From Painting to Cinema: A Skeptical Look
Faced with a piece like this recent one from The Guardian, one can’t help but ask whether claims about filmmakers “working from” the styles of painters have any explanatory value. What kind of causal weight does one grant to a remark like Martin Scorsese’s that in the visual style of his debut feature Mean Streets (1973) he had Caravaggio in mind? Or consider the effort among some critics (here and here) to determine whether Pedro Costa’s visual style in In Vanda’s Room (2000) or Colossal Youth (2006) owes more to Rembrandt or Vermeer. A skeptic will insist that a distinction or two needs to be made.
For critics looking to provide the curious viewer with a helpful frame of reference to initially encounter a work, or to create associations between various artists (and even arts) in order to legitimize a filmmaker in the marketplace, language comparing painting and cinema might be useful. The expression “strategic discourse” comes to mind.
But the move “from painting to cinema” becomes an issue when the aim is to isolate and clarify the causes of a filmmaker’s art—that is, when one wishes to explain a film or a group of films. Claims like, “Costa developed this look by working from principles and techniques borrowed from Rembrandt,” should raise doubts.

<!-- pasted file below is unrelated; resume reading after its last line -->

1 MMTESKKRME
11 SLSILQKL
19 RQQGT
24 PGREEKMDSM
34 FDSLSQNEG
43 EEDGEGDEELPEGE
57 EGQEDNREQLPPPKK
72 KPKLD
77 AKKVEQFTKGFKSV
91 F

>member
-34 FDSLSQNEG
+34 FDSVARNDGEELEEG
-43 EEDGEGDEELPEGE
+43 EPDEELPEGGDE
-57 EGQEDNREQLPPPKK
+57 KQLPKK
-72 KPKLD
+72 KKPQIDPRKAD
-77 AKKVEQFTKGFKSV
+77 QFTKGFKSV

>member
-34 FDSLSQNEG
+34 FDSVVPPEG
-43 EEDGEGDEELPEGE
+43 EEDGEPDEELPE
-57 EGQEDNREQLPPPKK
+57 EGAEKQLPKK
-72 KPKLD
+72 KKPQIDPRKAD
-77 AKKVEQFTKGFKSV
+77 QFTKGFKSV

On the surface of it, there doesn’t appear to be a problem. Yet, if we accept that the aesthetic history of cinema amounts to a series of artistic solutions to specific problems that arise (as art historians E.H. Gombrich, George Kubler and Michael Baxandall might), then to what extent can a filmmaker’s art “be like” or “draw on” a painter’s? Both a painter and a filmmaker work with two-dimensional surfaces, and therefore share problems associated with creating the impression of three dimensions on a flat plane. Even 3-D films have to address these problems. Filmmakers, for their part, have the added problem that their pictures move (however one wishes to construe this process). How to create a sense of time and space in individual takes linked through editing leads to a whole array of tensions and difficulties that painters never address directly. In the case of a Pedro Costa, this means editing together separately composed takes, and considering the relations between them. And what of sound-image relations? Certainly, one might strain to link something a painter does or something a viewer of painting perceives (like sounds evoked through visual representation) to what a film viewer perceives, but this would fall short of accounting for the problem-solutions arrived at by a filmmaker.
What value, then, is there in positing that filmmakers inherit the same problems as painters? At best, they might share, first, a set of quite general interests or principles and, second, lighting solutions. However, in order to explain a movie, we need more than this. After all, with lighting solutions “borrowed” from painters, filmmakers still have to deal with the limitations and “quirks” of their own tools, which are not the same as those of painters. Even where filmmakers borrow such solutions there is a translation process that intervenes. They don’t use the same solutions as much as they approximate them. So, painters and filmmakers, in cases like this, deal with similar, but ultimately distinct, problem situations. To argue differently is to lose details critical to one’s explanations.
Still, the question is tantalizing: can painters be sources for ideas about editing and staging in successive shots? Appeals to painters may not give historians of film style a set of proximate causes qua problem-solutions, but they may well furnish some slightly more distant explanatory matter.